In spite of the government’s stated efforts “to achieve economic growth driven by sustained productivity improvements rather than manpower growth”, the productivity growth remains negative for the first half of 2013, to add to the contraction in 2012
IN the recently released findings by the Ministry of Manpower (MOM) in its Labour Market, Second Quarter 2013 report, the ministry has noted that the real productivity growth in the first half of this year has been a negative 2%. Last year too, the labour productivity change was -2.6% overall.
Explaining this, the MOM said in a release, “In the first half of 2013, total employment increased by 62,600, higher than the growth of 58,900 in the same period last year. This translated to employment growth of 4.0% from June 2012 to June 2013. As employment grew faster than GDP growth, productivity growth was negative in the first half of the year.”
“GDP growth in the first half of 2013 was 2.0% (year-on-year), while real productivity growth was -2.0%.”
According to the MOM, foreign employment (excluding the maids or foreign domestic workers) grew only by 27,000 in the first half of 2013, as compared to 34,100 in the same period last year. “This reflected the continued fall in the number of Employment Pass (EP) holders and slower growth in Work Permit (WP) and S Pass holders,” the ministry noted.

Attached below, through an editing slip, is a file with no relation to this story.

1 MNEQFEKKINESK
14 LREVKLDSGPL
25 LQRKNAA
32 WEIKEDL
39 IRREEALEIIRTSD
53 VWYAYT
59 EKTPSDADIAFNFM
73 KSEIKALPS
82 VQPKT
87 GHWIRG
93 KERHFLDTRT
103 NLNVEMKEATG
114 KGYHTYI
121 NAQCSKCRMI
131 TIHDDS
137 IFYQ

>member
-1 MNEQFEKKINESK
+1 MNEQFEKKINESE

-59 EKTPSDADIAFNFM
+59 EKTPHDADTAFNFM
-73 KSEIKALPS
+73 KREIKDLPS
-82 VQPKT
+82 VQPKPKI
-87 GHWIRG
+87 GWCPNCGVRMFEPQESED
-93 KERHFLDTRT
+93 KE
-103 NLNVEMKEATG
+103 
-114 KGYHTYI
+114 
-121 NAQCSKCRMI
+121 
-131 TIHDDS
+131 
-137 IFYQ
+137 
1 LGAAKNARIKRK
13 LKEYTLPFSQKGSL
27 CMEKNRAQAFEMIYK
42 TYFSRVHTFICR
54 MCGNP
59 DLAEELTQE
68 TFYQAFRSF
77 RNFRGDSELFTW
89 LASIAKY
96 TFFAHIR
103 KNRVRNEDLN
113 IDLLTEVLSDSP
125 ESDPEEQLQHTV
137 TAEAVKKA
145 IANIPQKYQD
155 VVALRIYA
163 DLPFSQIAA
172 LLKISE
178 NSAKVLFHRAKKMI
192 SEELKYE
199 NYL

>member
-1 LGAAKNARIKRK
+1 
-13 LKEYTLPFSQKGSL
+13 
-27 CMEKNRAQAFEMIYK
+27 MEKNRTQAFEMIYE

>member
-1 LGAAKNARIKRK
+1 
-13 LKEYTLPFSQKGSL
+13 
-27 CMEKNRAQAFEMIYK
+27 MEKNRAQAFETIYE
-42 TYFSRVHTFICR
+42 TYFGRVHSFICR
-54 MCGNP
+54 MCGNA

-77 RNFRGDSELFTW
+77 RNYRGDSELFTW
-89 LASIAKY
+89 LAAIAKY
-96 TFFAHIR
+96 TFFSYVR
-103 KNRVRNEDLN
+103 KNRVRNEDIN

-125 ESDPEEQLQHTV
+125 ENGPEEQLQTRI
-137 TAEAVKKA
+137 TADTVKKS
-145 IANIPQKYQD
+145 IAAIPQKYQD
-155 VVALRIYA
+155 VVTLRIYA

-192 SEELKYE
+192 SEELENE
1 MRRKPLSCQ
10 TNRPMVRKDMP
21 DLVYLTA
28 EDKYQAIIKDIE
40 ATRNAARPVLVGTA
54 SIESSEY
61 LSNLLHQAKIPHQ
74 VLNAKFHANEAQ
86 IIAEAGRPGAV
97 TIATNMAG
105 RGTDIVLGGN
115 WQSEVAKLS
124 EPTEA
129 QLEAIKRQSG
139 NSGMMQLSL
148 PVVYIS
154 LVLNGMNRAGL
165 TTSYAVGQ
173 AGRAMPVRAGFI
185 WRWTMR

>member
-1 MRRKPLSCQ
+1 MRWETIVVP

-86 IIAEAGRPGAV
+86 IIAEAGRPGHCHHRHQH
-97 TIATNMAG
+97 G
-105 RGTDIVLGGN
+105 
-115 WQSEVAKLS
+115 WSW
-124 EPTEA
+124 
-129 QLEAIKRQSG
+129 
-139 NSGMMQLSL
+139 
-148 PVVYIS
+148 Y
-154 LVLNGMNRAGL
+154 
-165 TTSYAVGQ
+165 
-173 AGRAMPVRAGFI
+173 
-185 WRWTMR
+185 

Meanwhile, local employment rose by 34,100 up till June this year, as against 22,800 in the same period last year.
The ministry also cautioned that in view of the demand and supply outlook, the labour market is expected to remain tight in the coming quarters. “Unemployment should remain low, though it is likely to increase as the pace of restructuring picks up. Given the momentum in employment growth and time needed for productivity improvements to moderate manpower demand, employment growth for the year is likely to be high, similar to that observed last year,” it said.
Why is productivity important?
MOM defines labour productivity as:
Labour productivity relates output to the number of workers employed. Growth in labour productivity is the key to higher living standards as a country can sustain real wage increases without losing competitiveness, only if labour productivity grows.
Right now, Singapore’s economy is in the midst of restructuring and is still dependent on continued robust employment creation for GDP growth. Once, this restructuring is complete, hopefully, labour productivity will take a positive turn resulting in real wage increases for Singaporean workers.
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